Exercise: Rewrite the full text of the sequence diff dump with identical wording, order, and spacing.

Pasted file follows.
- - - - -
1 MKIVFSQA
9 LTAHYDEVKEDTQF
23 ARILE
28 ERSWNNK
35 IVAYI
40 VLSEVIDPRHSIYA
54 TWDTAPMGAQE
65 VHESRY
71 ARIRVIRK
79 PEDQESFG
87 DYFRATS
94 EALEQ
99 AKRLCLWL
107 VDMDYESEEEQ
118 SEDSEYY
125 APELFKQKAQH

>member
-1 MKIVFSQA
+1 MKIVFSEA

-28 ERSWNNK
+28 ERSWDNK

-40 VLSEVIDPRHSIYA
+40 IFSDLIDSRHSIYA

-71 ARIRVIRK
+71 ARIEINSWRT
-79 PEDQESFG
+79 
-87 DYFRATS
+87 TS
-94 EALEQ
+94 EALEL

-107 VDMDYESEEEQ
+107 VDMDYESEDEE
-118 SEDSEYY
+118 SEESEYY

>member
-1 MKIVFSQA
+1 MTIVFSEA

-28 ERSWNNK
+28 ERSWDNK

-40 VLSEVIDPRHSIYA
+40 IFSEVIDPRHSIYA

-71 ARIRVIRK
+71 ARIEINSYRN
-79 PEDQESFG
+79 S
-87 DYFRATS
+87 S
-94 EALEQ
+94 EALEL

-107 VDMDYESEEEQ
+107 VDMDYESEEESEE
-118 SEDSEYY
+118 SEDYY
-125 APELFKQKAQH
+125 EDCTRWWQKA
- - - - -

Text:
1 MKIVFSQA
9 LTAHYDEVKEDTQF
23 ARILE
28 ERSWNNK
35 IVAYI
40 VLSEVIDPRHSIYA
54 TWDTAPMGAQE
65 VHESRY
71 ARIRVIRK
79 PEDQESFG
87 DYFRATS
94 EALEQ
99 AKRLCLWL
107 VDMDYESEEEQ
118 SEDSEYY
125 APELFKQKAQH

>member
-1 MKIVFSQA
+1 MKIVFSEA

-28 ERSWNNK
+28 ERSWDNK

-40 VLSEVIDPRHSIYA
+40 IFSDLIDSRHSIYA

-71 ARIRVIRK
+71 ARIEINSWRT
-79 PEDQESFG
+79 
-87 DYFRATS
+87 TS
-94 EALEQ
+94 EALEL

-107 VDMDYESEEEQ
+107 VDMDYESEDEE
-118 SEDSEYY
+118 SEESEYY

>member
-1 MKIVFSQA
+1 MTIVFSEA

-28 ERSWNNK
+28 ERSWDNK

-40 VLSEVIDPRHSIYA
+40 IFSEVIDPRHSIYA

-71 ARIRVIRK
+71 ARIEINSYRN
-79 PEDQESFG
+79 S
-87 DYFRATS
+87 S
-94 EALEQ
+94 EALEL

-107 VDMDYESEEEQ
+107 VDMDYESEEESEE
-118 SEDSEYY
+118 SEDYY
-125 APELFKQKAQH
+125 EDCTRWWQKA